Judicious use of color. Pastel colors are generally a turn off for luxury goods, unless you're selling high-profile baby clothes. If your winery theme is pastel, use your colors sparingly in small banners and lines for impact. And maybe use colors a shade or two darker that mimic your winery theme but have a little more contrast when viewed on a computer screen. Bright colors have more sales impact, but can also be overused. You don't want to come across as a vego-matic commercial. An elegant and readable presentation usually requires a white or neutral background; an elegant, expansive font; smart use of color and space; and a balanced layout and spacing.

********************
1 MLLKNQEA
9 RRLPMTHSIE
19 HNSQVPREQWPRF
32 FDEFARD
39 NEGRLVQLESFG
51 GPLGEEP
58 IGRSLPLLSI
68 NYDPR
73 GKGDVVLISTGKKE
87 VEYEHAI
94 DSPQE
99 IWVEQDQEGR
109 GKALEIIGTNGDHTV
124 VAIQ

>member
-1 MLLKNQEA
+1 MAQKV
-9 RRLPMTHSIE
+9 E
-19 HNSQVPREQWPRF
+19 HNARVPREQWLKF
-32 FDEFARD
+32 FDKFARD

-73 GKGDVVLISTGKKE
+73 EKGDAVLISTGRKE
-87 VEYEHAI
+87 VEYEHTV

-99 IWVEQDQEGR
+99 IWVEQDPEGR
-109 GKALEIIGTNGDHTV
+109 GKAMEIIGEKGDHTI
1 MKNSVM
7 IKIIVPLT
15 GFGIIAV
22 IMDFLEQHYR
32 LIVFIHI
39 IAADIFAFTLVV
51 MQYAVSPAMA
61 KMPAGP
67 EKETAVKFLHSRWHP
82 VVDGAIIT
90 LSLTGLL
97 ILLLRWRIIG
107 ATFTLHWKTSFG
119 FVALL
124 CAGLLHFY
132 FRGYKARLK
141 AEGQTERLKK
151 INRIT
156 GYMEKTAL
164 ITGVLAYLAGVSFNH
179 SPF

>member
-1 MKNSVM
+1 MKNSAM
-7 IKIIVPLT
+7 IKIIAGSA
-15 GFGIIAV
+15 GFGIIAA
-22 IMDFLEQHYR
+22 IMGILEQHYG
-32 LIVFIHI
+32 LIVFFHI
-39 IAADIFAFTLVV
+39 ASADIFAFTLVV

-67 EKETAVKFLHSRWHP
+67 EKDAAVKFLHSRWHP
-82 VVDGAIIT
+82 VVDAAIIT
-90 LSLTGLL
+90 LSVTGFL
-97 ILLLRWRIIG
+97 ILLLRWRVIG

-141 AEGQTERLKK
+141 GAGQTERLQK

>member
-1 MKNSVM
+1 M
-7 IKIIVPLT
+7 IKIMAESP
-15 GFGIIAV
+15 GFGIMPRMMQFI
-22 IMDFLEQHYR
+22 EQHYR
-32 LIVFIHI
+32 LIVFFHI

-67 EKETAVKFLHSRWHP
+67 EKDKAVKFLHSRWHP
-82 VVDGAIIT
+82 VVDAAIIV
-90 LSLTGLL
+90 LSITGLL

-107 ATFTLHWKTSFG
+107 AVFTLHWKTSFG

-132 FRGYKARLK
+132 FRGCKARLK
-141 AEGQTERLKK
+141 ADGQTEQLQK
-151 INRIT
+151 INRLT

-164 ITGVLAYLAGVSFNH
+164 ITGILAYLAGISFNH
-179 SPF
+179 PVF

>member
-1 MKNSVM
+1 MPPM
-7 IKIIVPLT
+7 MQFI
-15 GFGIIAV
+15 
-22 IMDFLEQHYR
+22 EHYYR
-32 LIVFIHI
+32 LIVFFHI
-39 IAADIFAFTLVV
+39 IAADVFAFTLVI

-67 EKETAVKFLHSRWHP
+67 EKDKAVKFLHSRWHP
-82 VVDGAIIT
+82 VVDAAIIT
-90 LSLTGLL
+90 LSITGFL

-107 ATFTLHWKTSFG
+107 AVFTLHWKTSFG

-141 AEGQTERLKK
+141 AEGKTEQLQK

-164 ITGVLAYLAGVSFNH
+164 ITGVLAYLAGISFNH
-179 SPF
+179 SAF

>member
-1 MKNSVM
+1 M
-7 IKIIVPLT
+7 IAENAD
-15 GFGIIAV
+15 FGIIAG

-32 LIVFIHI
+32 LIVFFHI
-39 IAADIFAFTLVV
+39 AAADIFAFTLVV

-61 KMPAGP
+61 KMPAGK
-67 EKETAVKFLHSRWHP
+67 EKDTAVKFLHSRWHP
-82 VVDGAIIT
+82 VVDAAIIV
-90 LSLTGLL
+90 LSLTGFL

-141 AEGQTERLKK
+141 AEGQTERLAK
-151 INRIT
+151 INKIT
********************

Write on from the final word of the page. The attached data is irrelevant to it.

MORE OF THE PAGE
Eye-catching photos. Vineyard landscapes and barrel rooms are very pretty. But they're also overdone. Include some attractive shots of your winery facility and vineyard, but also include action photos of people at work, and portraits of employees and/or owners.
Next up, we will visit with Mike Duffy of The Winery Website Report and get the skinny on how to modernize your website, and how to design a website that is competitive in today's internet marketplace.